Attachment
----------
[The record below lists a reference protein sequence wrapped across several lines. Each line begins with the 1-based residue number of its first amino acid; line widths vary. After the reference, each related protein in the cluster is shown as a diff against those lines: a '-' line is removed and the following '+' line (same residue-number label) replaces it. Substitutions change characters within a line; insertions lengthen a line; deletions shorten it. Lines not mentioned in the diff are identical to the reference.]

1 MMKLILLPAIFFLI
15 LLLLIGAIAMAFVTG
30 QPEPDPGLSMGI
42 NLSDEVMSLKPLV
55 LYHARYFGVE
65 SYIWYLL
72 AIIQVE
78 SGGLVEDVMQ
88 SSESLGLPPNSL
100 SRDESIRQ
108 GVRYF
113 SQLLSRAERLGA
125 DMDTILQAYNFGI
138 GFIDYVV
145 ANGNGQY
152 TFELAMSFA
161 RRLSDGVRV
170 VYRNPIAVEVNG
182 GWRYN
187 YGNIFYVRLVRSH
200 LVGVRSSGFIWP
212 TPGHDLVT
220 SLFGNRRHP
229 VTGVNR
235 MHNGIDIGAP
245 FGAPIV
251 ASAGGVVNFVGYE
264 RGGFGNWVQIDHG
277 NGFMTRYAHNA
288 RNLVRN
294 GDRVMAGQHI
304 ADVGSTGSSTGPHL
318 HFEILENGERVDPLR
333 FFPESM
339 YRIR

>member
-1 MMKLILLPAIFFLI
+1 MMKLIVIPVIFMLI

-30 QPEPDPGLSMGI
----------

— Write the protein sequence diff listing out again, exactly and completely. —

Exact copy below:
[The record below lists a reference protein sequence wrapped across several lines. Each line begins with the 1-based residue number of its first amino acid; line widths vary. After the reference, each related protein in the cluster is shown as a diff against those lines: a '-' line is removed and the following '+' line (same residue-number label) replaces it. Substitutions change characters within a line; insertions lengthen a line; deletions shorten it. Lines not mentioned in the diff are identical to the reference.]

1 MMKLILLPAIFFLI
15 LLLLIGAIAMAFVTG
30 QPEPDPGLSMGI
42 NLSDEVMSLKPLV
55 LYHARYFGVE
65 SYIWYLL
72 AIIQVE
78 SGGLVEDVMQ
88 SSESLGLPPNSL
100 SRDESIRQ
108 GVRYF
113 SQLLSRAERLGA
125 DMDTILQAYNFGI
138 GFIDYVV
145 ANGNGQY
152 TFELAMSFA
161 RRLSDGVRV
170 VYRNPIAVEVNG
182 GWRYN
187 YGNIFYVRLVRSH
200 LVGVRSSGFIWP
212 TPGHDLVT
220 SLFGNRRHP
229 VTGVNR
235 MHNGIDIGAP
245 FGAPIV
251 ASAGGVVNFVGYE
264 RGGFGNWVQIDHG
277 NGFMTRYAHNA
288 RNLVRN
294 GDRVMAGQHI
304 ADVGSTGSSTGPHL
318 HFEILENGERVDPLR
333 FFPESM
339 YRIR

>member
-1 MMKLILLPAIFFLI
+1 MMKLIVIPVIFMLI

-30 QPEPDPGLSMGI